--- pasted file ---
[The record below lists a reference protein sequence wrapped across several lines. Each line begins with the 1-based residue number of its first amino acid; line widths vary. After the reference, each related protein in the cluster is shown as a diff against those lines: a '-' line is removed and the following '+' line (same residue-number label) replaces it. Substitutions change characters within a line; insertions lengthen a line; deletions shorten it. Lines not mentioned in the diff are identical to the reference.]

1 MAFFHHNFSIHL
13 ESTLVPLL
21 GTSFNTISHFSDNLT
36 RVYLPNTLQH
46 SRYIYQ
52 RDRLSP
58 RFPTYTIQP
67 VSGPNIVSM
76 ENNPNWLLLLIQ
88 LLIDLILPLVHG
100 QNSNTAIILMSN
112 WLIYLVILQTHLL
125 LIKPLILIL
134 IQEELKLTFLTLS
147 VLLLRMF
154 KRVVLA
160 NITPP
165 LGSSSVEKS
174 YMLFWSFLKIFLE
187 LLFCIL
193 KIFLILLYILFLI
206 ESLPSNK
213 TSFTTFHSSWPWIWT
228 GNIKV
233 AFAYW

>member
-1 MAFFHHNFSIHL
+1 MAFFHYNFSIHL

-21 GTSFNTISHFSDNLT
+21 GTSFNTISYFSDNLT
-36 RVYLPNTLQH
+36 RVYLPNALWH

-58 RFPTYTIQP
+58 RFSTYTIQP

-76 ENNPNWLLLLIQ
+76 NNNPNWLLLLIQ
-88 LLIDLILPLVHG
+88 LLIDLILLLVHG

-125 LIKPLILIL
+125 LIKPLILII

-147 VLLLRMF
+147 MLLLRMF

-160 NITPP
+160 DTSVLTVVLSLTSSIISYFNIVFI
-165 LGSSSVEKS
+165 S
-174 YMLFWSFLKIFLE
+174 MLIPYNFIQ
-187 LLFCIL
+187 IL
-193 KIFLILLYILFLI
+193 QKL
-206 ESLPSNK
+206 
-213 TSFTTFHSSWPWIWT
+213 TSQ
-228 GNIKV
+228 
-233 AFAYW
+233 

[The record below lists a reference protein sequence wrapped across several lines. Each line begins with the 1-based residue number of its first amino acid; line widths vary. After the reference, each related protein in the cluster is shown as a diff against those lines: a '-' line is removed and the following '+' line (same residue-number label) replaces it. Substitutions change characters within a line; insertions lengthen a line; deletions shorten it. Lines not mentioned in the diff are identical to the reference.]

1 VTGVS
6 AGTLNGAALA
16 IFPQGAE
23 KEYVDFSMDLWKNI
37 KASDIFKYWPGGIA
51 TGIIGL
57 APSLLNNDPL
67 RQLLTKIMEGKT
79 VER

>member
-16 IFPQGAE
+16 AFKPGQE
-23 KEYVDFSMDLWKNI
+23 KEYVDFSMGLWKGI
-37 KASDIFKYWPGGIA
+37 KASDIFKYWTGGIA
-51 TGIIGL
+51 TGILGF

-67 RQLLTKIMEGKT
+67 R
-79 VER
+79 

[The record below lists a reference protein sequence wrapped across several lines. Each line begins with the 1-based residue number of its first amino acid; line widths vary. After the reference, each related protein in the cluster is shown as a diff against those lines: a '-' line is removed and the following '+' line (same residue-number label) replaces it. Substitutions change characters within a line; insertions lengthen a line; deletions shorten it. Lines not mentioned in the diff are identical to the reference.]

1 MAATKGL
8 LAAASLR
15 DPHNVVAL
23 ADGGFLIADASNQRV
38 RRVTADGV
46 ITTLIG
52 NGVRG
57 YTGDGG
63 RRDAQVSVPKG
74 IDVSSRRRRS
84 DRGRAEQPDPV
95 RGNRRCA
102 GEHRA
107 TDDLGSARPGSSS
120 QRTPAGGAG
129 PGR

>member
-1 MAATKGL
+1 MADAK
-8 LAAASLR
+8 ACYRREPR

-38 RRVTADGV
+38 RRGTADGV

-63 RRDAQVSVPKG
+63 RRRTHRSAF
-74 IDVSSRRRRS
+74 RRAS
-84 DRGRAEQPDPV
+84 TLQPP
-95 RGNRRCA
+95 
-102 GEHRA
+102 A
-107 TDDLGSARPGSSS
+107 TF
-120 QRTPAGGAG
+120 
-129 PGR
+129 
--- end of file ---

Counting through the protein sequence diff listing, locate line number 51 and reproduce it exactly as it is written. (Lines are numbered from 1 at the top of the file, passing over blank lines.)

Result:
+187 IL